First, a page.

Sunday, September 26, 2010

Musee de I'Impression sur Ettofes

This picture was taken during a tour at the Museum of Printed Textiles Mulhouse, France. Each cubbyhole contained the blocks need for one design. Some have as many as 8 different blocks, others only 5.

18th century wood blocks for textile printing could be as large as 13". These were known as '3 over' or 3 impressions across fabric that was 38/40" wide. Another common size for blocks was 9 1/2", '4 over' and 7 3/8th", '5 over'.

You could see 'pitch pins' in a corner. These metal pins were pounded in at the same height as the wood relief motif and were a placement guide for the printer.

I had a very fun customer on Saturday. She and her husband were visiting Montana from Guadeloupe. I have sent her fabric in the past. What I did not realize was the package traveled over to France and then back to this hemisphere to the French West Indies and Yolande. We had a lovely visit--mostly in English. I learned about the French West Indies and Marseille (husband's home town). I told them about local places of interest--they were driving from Yellowstone to Glacier National Park. Yolande did manage to pick up a little fabric also!

Sunday, September 19, 2010


Several years ago I took a Deb Roberts Textile Tour to the Museum of Printed Textiles of Mulhouse in France. Many on the tour had submitted queries to the curator several weeks before we arrived.

The first sample book I purchased had no information about its origins--not from the auction house nor on the cover or any interior pages. I have been curious about its origins.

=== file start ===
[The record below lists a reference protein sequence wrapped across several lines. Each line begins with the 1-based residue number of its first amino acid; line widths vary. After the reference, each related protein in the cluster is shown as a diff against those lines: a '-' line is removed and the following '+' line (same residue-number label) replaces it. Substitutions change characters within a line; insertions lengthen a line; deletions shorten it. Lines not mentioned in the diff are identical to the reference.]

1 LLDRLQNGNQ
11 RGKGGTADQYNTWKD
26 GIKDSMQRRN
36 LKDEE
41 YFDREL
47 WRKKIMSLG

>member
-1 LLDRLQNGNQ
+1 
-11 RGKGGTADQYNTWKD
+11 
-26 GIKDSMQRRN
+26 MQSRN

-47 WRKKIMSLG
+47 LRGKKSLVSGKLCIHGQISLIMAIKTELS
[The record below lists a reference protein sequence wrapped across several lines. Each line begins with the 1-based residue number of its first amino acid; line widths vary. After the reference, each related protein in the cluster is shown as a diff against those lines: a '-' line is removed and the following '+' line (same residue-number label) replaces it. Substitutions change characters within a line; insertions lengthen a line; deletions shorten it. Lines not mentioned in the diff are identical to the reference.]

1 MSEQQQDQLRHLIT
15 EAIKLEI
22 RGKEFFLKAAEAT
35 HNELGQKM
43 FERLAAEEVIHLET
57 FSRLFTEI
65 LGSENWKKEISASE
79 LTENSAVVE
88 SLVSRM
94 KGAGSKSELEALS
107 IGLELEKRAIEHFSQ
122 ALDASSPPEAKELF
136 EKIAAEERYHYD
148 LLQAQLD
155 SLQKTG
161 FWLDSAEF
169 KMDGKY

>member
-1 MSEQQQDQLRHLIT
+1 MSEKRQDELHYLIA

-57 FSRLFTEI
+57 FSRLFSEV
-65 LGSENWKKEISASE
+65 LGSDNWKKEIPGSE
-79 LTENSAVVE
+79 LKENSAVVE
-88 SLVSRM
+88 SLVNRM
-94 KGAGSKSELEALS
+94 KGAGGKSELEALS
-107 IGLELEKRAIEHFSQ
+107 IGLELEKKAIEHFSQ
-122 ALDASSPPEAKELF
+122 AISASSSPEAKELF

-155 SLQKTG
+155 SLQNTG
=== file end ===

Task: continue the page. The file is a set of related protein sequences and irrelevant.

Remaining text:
The Dargate Book c. 1830

This is one of my favorite pages in the book! Love those pinks--and with yellow.

There are however, several samples with parts of words or names.

I submitted this image. I was hoping it might identify a local printer. I learned that  this was not the factory mark, chef de piece--at the beginning and end of each 'piece', but the stamp of the printer who did the 'green' on this particular print. These stamps were used to identify his work for payment or maybe to complain about the quality of the 'green' portions!

Sunday, September 12, 2010

Scarlet grain

Cochineal, a crimson dye from female beetles that live on cacti native to Mexico and South America, had been used by the Aztec and Mayan peoples of Central America since 1000 B C.  The Spanish invaders were amazed at the brilliance of the red fabrics worn by the people of the region and soon were shipping the dried bodies of the female beetle to Europe. The dye was known as 'red grain' and took 17,000 dried beetles to make 1 ounce of dye stuff.

The Spanish kept the source of this very valuable product a secret through most of the 17th century.  Silver was the only commodity from New Spain that was more valuable.  Wool dyed red with cochineal was especially brilliant, more so than the fibers available in pre-Hispanic Central and South America; cotton, agave and yucca.

During America's Revolutionary War, the American troops engaged in guerrilla warfare were able to pick off the British officers and cause panic and confusion amongst the soldiers because the 'red coats' of the officers were dyed with cochineal and much brighter than the madder dyed coats of the soldiers.

After Mexican independence, some production ( cacti plants and beetles) was moved to the Canary Islands. Cochineal fell out of favor for most textile dyeing with the advent of aniline dyes but is seeing a resurgence today  as a natural food coloring.

Monday, September 6, 2010


I have been researching the paisley pattern this week. The motif we know today was inspired by the tear drop shaped designs on 17th century Kashmir shawls. These fine woven textiles were the shoulder mantles of high officials in the Mughal court of that era.

The large motifs woven in the borders were known as boteh.  A smaller motif, buti--small flower, was used as a filler pattern in the shawls. The introduction of the Jacquard loom enabled European weavers to copy the shawls. The ones woven in Paisley, Scotland were especially good. Textile designers also copied the patterns, including the serrated edges of the woven motifs on the shawls, onto printed yardage.

This sample is from my Dargate book, c. 1830.